08 July, 2011
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Do Some Vitamins Inhibit Absorption of Other Vitamins?
More than 50 percent of Americans take some type of supplement, according to a 2009 article published in "U.S. News and World Report." However, some of these individuals exceed the upper limit for one or more nutrients. This can cause problems because some vitamins and minerals compete for absorption or inhibit the absorption of others.
Vitamin and mineral supplements come in two main varieties: multivitamin and mineral supplements that contain most or all of the necessary vitamins and minerals people need to stay healthy, and single vitamin or mineral supplements that provide large amounts of just one nutrient.
Many people take a multivitamin as a "safety net" in case they do not get enough of some vitamins through their daily diet. Others take specific vitamins, either as recommended by a doctor, as in the case of iron for those who are anemic, or through self-medicating in the hopes of lessening their chances of getting ill after hearing about the benefits of a particular vitamin or mineral. One example is calcium and vitamin D supplements for those wanting to prevent osteoporosis. However, mega-doses of specific vitamins and minerals can be toxic or interfere with the absorption of others, so you should discuss your supplement use with your doctor.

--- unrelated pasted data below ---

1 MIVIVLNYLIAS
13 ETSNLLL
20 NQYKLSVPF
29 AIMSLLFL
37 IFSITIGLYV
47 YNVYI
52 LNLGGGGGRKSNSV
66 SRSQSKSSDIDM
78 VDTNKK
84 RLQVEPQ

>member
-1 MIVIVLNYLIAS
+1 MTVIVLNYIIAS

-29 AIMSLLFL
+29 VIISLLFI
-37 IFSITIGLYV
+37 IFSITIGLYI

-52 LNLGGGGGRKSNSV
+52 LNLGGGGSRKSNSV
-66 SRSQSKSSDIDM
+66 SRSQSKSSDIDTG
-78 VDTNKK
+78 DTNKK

Competing for Absorption
There are a number of vitamin-mineral and mineral-mineral interactions that can cause problems for those who take high-dose supplements. Vitamin C can inhibit copper absorption, and too much copper can lead to vitamin C deficiency. Zinc inhibits both copper and iron; magnesium, copper, iron and calcium all compete for absorption, so too much of one can lead to low blood levels of the others.
Multivitamins and mineral supplements are a good way to get balanced amounts of vitamins and minerals because most supplements are formulated to take interactions into account. "Perspectives in Nutrition" recommends taking a supplement that doesn't provide more than 100 percent of the Daily Value, or DV, for any nutrient.
When taking supplements of individual vitamins and minerals, such as zinc, Dr. Jeremy Kaslow of DrKaslow.com recommends also taking supplements of complementary vitamins and minerals so the levels of each are kept in the right proportions. A doctor or registered dietitian can help you figure out the right amounts, as well as whether you need the supplement in the first place.
- "Perspectives in Nutrition"; Gordon Wardlaw; 1999
- Office of Dietary Supplements: Dietary Supplement Fact Sheet--Iron
- DrWilson.com: Copper Toxicity Syndrome
- DrKaslow.com: Zinc Deficiency and Metabolism
- Vitamins C image by Mykola Velychko from Fotolia.com